After a long night and an even longer day, Georgia Republican gubernatorial candidate Brian Kemp has declared victory.
“We won, Thank you,” he wrote on his Facebook page on Wednesday afternoon, putting an end to the question on who will be the next governor of Georgia. Not so fast, however, says his Democratic opponent, Stacey Abrams.
With 100 percent of the precincts reporting, the results reflected 50.35 percent for Kemp with 1,972,278 votes, Abrams is at 48.71 percent with 1,907.965 votes and Libertarian Ted Metz is at 0.95 percent with 37,056 votes. With a total of 3,017,299 total votes counted, Kemp has more than the 50 percent he needs to win. He holds a 64,413 vote lead over Abrams, which would give him the win.
Abrams, however, contends that there are provisional ballots that have not come in yet and she is holding out hope that there will be enough votes to at least force a runoff.
“Make no mistake: This race is not over. As we have done since day one, my team will continue to work around the clock to make sure that every ballot cast is a ballot counted. Voting is the bedrock and lifeblood of our democracy. Until every ballot is counted, Georgia is a democracy in name only,” she wrote on her Facebook page on Wednesday afternoon.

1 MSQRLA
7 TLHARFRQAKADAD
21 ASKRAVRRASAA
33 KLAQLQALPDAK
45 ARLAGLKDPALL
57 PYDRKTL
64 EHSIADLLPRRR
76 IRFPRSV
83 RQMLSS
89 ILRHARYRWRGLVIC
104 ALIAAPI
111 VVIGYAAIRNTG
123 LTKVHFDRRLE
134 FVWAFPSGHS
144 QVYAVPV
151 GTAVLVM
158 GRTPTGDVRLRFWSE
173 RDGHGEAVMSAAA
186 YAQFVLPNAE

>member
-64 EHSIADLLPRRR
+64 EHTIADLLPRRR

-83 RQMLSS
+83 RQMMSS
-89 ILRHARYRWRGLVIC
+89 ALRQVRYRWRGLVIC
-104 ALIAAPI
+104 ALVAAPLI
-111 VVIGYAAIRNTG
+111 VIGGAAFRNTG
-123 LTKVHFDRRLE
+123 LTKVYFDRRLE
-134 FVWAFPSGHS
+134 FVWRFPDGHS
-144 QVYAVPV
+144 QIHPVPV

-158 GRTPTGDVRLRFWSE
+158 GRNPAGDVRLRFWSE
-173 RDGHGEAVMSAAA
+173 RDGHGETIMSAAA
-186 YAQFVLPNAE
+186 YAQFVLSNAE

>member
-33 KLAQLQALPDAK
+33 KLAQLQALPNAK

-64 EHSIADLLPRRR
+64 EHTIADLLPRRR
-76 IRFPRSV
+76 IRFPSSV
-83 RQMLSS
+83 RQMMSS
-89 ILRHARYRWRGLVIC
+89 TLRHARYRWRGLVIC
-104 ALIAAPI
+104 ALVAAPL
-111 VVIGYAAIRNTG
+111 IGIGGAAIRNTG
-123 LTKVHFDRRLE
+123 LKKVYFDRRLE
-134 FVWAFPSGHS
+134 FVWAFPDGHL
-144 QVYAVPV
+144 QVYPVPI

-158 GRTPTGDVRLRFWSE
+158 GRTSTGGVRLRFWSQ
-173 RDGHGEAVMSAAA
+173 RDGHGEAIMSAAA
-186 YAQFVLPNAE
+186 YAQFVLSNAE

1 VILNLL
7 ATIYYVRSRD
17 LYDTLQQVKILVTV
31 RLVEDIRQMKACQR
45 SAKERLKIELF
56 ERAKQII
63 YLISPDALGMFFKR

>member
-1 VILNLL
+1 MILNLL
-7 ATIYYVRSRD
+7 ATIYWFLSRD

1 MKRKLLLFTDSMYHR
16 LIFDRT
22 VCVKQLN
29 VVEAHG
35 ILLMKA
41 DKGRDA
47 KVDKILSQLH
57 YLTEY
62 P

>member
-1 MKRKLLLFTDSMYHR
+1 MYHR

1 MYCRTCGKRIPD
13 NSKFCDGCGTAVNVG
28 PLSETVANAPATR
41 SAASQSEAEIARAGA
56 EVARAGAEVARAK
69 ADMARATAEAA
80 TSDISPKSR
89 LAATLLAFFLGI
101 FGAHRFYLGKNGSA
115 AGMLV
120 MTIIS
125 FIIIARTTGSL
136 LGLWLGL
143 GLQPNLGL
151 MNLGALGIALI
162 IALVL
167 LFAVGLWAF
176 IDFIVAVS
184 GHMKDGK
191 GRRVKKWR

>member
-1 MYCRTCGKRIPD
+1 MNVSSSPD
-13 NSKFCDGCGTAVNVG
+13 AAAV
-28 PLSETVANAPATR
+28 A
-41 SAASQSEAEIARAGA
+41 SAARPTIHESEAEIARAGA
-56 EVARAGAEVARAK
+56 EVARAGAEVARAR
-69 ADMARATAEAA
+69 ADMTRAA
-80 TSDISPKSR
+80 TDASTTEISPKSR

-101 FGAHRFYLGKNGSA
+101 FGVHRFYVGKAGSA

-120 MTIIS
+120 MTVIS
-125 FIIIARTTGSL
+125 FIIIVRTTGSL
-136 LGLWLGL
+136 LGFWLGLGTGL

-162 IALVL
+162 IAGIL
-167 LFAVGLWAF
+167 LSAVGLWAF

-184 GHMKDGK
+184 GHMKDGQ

The evening was marred by long lines forcing polling places to stay open long after the 7 p.m. shut off time. In Walton County, some people hadn’t voted by 9 p.m. with cars parked at the Praise Center precinct long into the night. Anyone waiting up to find out who the next governor was going to be ended up going to bed in the early hours of the morning and waking up to find they were still none the wiser.
At this point, nobody is clear what the next step is going to be.